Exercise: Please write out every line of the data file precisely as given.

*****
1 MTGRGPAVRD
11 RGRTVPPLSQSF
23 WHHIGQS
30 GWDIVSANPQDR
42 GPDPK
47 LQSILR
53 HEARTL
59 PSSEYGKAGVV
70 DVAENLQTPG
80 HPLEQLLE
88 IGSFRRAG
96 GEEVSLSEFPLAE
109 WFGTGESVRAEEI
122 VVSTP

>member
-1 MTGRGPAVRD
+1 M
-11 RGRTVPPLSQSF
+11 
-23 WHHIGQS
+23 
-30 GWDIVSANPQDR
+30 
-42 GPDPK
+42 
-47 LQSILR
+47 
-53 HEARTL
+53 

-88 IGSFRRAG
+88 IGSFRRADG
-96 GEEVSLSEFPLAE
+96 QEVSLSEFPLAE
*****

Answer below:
1 MTGRGPAVRD
11 RGRTVPPLSQSF
23 WHHIGQS
30 GWDIVSANPQDR
42 GPDPK
47 LQSILR
53 HEARTL
59 PSSEYGKAGVV
70 DVAENLQTPG
80 HPLEQLLE
88 IGSFRRAG
96 GEEVSLSEFPLAE
109 WFGTGESVRAEEI
122 VVSTP

>member
-1 MTGRGPAVRD
+1 M
-11 RGRTVPPLSQSF
+11 
-23 WHHIGQS
+23 
-30 GWDIVSANPQDR
+30 
-42 GPDPK
+42 
-47 LQSILR
+47 
-53 HEARTL
+53 

-88 IGSFRRAG
+88 IGSFRRADG
-96 GEEVSLSEFPLAE
+96 QEVSLSEFPLAE